Friday, May 15, 2009
Is Obama about to waste $100 billion in education "stimulus" spending? That's the implication of this mild-mannered Andrew Rotherham article . ... 1:28 A.M.
Perplexing Party Line: Net immigration from Mexico to the U.S. is down by half, says the NYT . Is that due to the economy or stepped up enforcement? According to the Times ' fourth graf, "Mexican and American researchers" say it's the economy and lack of jobs. That's the party line of pro-legalization forces, who would like to deny that stepped-up enforcement can have, and has already had, a big impact. But then the Times buries paragraphs like this:
The enforcement buildup along the border, which started during the Bush administration, has made many Mexicans think twice about the cost and danger of an illegal trek when no job awaits on the other side, scholars said.
Obviously both factors are at work. But only one factor is PC. ...
ed board might want to revisit
Nor have the forces of global economic migration magically adjusted to fit the American mood.
I don't even understand why the Times ever made that claim--wouldn't it be smarter, if you were a pro-legalization advocate, to argue that free immigration is no threat because in periods of recession the flow does "magically" adjust (reduce) itself?
The Times --and the rest of the pro-legalization lobby--seemed to believe it was more important to stamp out the idea that enforcement--or anything, for that matter--can stop or slow the inevitable tide of immigration to which we all just have to adjust ("whether you like it or not," as Gavin Newsom might put it). Someone should remind them that the sales pitch for "comprehensive" reform is precisely that enforcement will work once existing illegals are amnestied. If enforcement is powerless, "comprehenisve" reform is a fraud. ...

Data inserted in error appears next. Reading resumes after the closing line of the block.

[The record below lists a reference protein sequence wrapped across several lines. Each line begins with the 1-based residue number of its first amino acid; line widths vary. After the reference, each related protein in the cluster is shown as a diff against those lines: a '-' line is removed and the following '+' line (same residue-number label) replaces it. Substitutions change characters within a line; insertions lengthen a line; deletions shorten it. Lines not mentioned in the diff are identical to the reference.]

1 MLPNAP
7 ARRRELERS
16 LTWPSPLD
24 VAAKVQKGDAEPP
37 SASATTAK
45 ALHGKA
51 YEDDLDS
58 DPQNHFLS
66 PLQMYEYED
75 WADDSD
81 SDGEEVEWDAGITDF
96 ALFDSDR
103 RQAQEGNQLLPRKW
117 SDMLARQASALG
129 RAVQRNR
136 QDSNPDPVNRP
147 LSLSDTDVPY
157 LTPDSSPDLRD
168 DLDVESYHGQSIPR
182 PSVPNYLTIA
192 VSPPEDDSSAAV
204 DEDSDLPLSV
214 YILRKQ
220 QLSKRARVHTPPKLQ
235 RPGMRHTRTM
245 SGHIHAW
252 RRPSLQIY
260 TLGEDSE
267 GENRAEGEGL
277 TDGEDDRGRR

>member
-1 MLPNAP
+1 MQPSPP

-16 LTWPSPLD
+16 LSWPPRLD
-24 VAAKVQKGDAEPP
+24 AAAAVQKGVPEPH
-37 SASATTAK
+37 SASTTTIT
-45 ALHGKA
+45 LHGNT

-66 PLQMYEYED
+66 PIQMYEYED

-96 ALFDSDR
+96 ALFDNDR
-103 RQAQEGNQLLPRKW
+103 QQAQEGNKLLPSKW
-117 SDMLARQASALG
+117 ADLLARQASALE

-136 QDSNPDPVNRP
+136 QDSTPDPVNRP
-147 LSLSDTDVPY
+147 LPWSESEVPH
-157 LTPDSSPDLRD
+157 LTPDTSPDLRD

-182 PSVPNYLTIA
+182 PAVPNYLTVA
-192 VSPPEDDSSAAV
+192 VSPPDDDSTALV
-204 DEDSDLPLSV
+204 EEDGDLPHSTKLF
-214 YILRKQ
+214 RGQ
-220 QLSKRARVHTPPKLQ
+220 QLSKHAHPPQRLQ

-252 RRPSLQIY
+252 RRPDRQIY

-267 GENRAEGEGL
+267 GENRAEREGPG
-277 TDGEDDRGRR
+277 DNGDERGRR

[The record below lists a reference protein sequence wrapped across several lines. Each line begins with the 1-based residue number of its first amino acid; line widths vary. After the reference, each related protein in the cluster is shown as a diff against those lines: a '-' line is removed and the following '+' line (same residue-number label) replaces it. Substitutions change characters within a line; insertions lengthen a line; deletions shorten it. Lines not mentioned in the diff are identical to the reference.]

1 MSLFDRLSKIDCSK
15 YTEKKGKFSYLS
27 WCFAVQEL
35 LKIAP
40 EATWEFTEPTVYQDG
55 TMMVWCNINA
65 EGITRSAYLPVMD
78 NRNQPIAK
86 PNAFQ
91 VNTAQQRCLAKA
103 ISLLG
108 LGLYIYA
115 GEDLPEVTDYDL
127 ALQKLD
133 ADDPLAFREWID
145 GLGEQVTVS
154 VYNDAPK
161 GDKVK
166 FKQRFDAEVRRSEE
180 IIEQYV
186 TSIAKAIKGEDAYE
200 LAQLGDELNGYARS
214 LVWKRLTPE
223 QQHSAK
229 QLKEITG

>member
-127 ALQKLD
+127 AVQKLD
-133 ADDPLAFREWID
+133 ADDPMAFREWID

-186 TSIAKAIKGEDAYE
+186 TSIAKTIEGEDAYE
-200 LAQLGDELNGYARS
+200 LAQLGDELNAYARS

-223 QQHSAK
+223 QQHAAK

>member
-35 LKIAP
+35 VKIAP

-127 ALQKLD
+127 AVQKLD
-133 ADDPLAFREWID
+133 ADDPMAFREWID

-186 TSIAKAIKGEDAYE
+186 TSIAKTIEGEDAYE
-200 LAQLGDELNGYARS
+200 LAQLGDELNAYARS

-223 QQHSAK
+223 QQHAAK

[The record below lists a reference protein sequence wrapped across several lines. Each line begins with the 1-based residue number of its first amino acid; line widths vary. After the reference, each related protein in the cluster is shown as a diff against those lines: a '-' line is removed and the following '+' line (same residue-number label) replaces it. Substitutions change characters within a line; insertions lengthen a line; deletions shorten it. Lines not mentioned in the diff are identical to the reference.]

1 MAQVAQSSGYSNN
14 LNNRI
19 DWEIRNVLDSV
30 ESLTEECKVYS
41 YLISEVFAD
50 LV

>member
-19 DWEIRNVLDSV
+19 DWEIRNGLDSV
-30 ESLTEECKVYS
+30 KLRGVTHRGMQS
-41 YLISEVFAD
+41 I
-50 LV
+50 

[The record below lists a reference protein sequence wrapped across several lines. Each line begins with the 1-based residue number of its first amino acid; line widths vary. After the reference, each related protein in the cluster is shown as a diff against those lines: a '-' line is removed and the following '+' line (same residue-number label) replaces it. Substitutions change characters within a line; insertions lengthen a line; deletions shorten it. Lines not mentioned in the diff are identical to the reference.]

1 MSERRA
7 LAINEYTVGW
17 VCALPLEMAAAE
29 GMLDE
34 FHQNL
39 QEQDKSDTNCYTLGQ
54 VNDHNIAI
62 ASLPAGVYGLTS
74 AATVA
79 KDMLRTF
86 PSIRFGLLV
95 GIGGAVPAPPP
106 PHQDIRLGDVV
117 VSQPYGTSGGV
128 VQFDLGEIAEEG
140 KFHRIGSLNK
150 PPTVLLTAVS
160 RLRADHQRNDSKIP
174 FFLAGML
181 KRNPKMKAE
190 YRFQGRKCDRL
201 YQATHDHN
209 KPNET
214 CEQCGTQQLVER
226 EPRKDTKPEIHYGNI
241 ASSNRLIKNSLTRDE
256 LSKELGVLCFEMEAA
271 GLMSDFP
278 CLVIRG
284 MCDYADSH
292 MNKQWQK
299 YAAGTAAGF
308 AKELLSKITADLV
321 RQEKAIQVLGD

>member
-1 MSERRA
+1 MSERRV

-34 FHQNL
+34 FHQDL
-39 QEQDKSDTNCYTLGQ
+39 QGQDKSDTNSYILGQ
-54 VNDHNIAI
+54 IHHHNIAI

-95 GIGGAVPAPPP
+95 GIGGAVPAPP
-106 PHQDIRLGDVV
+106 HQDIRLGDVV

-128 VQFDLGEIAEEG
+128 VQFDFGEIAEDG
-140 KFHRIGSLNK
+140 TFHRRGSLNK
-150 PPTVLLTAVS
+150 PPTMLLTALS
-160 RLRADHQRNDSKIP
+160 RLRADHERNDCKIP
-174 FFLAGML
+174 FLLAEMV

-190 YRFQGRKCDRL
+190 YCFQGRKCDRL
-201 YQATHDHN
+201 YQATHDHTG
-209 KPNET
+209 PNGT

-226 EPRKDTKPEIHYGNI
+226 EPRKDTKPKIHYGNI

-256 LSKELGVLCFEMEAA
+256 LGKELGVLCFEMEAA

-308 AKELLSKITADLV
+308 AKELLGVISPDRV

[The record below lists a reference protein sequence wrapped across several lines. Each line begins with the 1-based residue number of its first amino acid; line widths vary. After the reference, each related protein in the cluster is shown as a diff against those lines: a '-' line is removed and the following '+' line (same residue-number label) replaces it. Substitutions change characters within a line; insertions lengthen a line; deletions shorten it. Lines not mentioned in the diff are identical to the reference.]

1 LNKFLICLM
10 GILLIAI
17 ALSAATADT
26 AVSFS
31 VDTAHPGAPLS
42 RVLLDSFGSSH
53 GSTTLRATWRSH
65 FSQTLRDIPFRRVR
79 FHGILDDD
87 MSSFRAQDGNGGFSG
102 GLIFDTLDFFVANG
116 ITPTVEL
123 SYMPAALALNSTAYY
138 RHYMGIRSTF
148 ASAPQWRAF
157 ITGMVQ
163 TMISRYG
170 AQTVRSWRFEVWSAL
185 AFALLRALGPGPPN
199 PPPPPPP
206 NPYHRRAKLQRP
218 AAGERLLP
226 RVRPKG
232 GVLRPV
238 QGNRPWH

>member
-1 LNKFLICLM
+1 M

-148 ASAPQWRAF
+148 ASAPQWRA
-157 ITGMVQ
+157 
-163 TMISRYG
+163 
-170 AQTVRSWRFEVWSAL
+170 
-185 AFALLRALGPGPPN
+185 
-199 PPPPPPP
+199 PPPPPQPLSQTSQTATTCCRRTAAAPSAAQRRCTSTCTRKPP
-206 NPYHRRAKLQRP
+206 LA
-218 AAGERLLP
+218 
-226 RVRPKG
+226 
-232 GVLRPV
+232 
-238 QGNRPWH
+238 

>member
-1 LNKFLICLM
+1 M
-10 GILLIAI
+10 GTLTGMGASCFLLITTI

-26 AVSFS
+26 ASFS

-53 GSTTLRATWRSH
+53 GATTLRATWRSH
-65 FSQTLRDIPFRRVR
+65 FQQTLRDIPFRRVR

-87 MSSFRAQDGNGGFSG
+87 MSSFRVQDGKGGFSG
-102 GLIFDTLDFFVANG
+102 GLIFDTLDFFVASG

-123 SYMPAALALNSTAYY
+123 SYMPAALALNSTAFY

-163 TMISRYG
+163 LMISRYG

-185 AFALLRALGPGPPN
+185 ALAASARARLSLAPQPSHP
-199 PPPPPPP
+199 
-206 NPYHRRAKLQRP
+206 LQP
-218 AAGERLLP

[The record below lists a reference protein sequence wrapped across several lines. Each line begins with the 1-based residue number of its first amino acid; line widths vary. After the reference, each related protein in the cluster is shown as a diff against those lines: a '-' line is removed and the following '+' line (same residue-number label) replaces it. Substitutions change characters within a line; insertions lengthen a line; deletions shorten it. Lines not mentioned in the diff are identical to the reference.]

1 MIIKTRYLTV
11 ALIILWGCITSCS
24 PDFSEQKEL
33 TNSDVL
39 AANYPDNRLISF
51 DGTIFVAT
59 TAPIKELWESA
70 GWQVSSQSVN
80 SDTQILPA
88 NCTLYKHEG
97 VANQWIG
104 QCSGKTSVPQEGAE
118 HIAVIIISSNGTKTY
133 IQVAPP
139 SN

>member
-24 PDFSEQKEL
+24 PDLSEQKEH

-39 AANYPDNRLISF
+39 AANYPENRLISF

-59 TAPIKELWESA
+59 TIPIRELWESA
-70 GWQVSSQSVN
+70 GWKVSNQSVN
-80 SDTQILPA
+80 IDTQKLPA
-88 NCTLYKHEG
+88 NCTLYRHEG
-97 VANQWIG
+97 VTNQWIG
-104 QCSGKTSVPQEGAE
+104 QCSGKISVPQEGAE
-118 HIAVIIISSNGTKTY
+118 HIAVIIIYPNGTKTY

**This Times ed board passage , for example, comes close to saying that any enforcement strategy is doomed:
[I]t helps to remember that the country has ... [snip] ...spent decades and billions to seal the border as tightly as possible.
It stages raids to pull people off assembly lines and out of their beds and cars. It has added hundreds of thousands of prison beds to hold illegal immigrants and enlisted local police officers to enforce federal laws. It has done everything it can to make illegal immigrants miserable in the hope that they will abandon their jobs, houses and citizen-children and tell everyone back home to forget about America. And how has that worked? It hasn't.
The Times dismisses even the idea that stricter enforcement can discourage would-be immigrants who are still back in their home countries . Isn't it "comprehensive" reformers who say that--once existing illegals are "out of the shadows"--stricter enforcement will discourage would-be immigrants who are still back in their home countries? Cecilia Munoz needs to have a talk with the NYT. ... 1:27 A.M.
I've been an admirer of Carlos Watson ever since the New Hampshire primary of 2004, where he managed to talk for a half hour with Robert Novak and never make a dull or familiar or bogus point (not easy to do when 3,000 journalists have already chewed over the material). But wow, this is an awfully ambitious new web site . It's as if one man were turning out Slate . ... Elizabeth Spiers seems to be involved in some way, which is another good sign. ... 1:26. A.M.